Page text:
“You’ve only got to look at our last game against Bracknell and we spread the load and had 12 goalscorers.”
Shooting for their fourth flag in five years – a feat which would replicate North Launceston’s TSL dominance – the Bulldogs have never really looked like stumbling.
The opening seven rounds proved complacency wasn’t going to be an issue, and even when they were tested during the middle part of the season, they found a way to edge out Scottsdale and take a draw at Longford.
Harding said the coaching panel had been careful to keep things fresh for the players during pre-season.
“The major thing coming off a premiership and some successful years was to be versatile with our training methods and what we do.
“We spent a fair bit of time away from the footy ground before Christmas in different environments, we had a training camp in Bridport and a few of our practice games were away.
“I think that’s been the main thing - our game style hasn’t changed a lot but it was important we tweaked a few little things, particularly with different personnel.
“It’s a long season and we do train on our ground a lot so getting away early on has been one of the main things.”
If 21 years is the time it takes to come of age, Bracknell has plenty to look forward to on Saturday afternoon.
Despite a number of recent grand final appearances including 2016 and 2017, the Redlegs have not tasted premiership success since 1997 and are desperate to cap off two ‘almost’ years with a flag.
Gary Shipton’s senior charges will share grand final day with the reserves for the first time since 1990, and can expect all of Bracknell to turn out at Windsor Park come Saturday.
“It’s been a fair while since we last had both our reserves and seniors in grand finals so it’s a big weekend for the club and the Bracknell community,” Shipton said.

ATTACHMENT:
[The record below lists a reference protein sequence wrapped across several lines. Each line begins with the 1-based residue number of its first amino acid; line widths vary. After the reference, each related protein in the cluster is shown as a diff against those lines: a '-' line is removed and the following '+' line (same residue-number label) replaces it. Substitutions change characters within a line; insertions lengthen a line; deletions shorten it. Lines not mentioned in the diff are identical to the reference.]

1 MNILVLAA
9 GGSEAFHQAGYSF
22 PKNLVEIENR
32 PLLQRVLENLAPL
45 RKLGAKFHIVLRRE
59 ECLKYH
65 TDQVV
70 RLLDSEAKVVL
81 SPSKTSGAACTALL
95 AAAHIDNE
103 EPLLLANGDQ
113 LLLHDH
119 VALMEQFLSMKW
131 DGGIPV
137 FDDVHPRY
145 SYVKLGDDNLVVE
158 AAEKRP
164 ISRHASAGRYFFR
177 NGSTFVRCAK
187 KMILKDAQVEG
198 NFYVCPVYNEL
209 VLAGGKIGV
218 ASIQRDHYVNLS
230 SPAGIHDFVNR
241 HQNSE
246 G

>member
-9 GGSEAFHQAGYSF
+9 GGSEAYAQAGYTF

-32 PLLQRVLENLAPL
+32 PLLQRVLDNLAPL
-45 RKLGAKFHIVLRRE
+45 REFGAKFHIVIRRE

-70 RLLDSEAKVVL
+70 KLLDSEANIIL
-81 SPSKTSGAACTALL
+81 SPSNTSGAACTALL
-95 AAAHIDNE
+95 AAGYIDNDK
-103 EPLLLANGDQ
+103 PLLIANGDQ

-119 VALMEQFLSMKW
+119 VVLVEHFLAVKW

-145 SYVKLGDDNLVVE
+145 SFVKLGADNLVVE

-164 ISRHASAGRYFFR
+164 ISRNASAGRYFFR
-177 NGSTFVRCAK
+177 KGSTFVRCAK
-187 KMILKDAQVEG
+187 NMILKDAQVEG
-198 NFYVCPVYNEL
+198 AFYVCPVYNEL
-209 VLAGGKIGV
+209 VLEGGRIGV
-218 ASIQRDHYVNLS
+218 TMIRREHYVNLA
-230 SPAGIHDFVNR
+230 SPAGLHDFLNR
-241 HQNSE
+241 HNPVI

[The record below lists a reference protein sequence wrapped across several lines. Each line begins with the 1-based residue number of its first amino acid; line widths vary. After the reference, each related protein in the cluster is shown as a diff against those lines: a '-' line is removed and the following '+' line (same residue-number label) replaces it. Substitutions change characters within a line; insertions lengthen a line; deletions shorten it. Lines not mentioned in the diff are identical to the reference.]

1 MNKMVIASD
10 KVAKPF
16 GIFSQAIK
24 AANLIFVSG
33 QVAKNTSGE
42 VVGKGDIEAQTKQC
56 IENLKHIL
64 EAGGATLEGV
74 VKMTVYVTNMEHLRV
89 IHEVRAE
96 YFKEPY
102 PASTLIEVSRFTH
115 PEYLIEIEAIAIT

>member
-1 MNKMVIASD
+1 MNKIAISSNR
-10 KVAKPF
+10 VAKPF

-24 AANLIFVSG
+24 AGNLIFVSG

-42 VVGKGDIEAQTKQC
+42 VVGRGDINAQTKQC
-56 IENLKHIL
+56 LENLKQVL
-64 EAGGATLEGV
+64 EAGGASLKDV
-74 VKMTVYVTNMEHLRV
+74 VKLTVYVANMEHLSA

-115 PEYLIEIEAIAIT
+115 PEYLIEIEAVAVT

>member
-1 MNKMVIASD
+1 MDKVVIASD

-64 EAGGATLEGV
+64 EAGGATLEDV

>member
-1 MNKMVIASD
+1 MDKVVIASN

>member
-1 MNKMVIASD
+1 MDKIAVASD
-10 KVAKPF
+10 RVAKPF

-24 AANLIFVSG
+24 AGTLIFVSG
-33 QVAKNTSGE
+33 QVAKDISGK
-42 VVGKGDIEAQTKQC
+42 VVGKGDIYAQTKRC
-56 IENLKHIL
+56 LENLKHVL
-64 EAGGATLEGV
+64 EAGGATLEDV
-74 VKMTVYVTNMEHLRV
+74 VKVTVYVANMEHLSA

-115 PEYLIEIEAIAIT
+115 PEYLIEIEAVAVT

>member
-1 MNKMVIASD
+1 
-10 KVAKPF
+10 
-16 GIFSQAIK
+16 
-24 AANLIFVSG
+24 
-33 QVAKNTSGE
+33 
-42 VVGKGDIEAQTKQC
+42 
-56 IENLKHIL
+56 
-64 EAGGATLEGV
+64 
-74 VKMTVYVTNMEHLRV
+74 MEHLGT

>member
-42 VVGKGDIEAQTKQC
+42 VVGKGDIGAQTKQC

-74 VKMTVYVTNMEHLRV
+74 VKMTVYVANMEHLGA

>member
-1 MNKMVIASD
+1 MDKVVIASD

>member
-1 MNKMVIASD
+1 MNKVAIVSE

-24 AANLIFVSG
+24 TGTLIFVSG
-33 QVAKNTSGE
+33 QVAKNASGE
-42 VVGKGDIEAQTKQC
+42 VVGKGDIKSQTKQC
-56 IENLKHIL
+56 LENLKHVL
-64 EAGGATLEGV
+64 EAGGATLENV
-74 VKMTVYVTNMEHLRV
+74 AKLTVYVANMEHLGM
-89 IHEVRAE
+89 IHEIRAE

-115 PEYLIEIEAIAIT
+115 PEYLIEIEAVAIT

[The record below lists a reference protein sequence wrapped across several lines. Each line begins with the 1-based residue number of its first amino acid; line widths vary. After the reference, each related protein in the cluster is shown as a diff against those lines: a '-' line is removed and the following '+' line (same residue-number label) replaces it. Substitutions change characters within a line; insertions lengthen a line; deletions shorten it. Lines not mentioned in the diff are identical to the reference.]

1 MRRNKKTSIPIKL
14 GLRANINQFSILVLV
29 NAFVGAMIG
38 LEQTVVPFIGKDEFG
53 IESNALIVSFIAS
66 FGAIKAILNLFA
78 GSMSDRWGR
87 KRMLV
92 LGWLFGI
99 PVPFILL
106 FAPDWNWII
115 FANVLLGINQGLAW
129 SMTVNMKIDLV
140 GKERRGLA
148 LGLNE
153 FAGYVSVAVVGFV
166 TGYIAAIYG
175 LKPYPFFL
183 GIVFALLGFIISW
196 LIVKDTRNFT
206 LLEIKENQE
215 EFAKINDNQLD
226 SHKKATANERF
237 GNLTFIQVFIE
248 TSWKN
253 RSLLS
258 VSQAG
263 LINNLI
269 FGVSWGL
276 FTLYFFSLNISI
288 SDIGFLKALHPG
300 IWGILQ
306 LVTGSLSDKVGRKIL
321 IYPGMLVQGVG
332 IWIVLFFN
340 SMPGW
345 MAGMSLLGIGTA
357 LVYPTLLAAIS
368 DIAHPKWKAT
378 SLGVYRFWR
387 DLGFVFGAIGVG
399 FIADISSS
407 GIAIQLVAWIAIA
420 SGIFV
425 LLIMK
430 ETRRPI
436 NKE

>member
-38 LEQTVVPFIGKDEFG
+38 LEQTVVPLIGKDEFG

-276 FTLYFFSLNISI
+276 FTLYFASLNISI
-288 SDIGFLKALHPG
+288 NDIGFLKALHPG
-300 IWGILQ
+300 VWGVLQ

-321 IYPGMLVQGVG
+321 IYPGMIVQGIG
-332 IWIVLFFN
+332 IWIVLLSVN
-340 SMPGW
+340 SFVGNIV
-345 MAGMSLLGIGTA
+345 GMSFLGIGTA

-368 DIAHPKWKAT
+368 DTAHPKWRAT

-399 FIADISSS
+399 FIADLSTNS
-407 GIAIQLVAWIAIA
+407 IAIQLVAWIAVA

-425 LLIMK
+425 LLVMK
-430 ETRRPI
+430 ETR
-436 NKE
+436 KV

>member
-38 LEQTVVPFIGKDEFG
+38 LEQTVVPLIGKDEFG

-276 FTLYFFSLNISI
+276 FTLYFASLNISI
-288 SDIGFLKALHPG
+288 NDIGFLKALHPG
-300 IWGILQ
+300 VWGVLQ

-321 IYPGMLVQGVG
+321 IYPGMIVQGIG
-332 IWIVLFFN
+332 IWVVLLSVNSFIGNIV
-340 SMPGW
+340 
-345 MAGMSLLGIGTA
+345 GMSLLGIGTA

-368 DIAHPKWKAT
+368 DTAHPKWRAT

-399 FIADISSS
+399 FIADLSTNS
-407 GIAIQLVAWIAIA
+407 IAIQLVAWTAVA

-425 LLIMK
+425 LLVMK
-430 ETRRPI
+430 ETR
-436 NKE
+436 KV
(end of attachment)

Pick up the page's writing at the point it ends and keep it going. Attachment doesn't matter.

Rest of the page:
“The last couple of years we’ve been trying to finish in the top three and give ourselves that second chance, and to now have three shots at a flag, (it’s been good).
“We’re excited to be semi-successful in two grades as (South) have been with their three grades over the past few years, it’s good to have our club in a good strong position.”
Bracknell has enjoyed a consistent 2018, dropping just five games en route to the grand final.
With the exception of the reigning premiers, the Redlegs have beaten every side at least once and played perhaps their best game of the season in last weekend’s preliminary final against Scottsdale.
Former Launceston and Uni-Mowbray ruckman Majak Miar missed that match, but has performed strongly against South Launceston this season and could return to the line-up for the grand final.
Miar arrived in the pre-season alongside returning trio Matt Lang, Trent Page and Corry Goodluck, all of whom have been major contributors this year.
Shipton said the club’s ability to attract past players back to the club had helped cover the exit of stars like Jackson Chorley, Josh Nunn and Jesse Tunks.
“Jackson Chorley went to Canada to live so he was a big loss to our midfield from last year, and Callum Mulder went travelling so he only played a couple of games earlier in the season and he’s another player with a lot of run and drive.
“But you bring in the likes of Majak - a ruckman we probably lacked last year - Clinton Burn off half-back and wings, Matty Carlile an on-baller and Corry Goodluck who’s a past player and has fitted in well up forward.
“We also missed Matt Lang’s grunt in the ruck last year so we’ve picked up a fair few past players.”
Bracknell’s last win over South came in round 7 last year, when veteran Craig Burling and midfielder Joe Chilcott led the Redlegs to a 17-point win at home.
Grand finals at Windsor Park, Saturday
- Seniors: South Launceston v Bracknell, 2.15pm
- Reserves: Bracknell v South Launceston, 11.30am
- Under-18s: Longford v South Launceston, 9.15am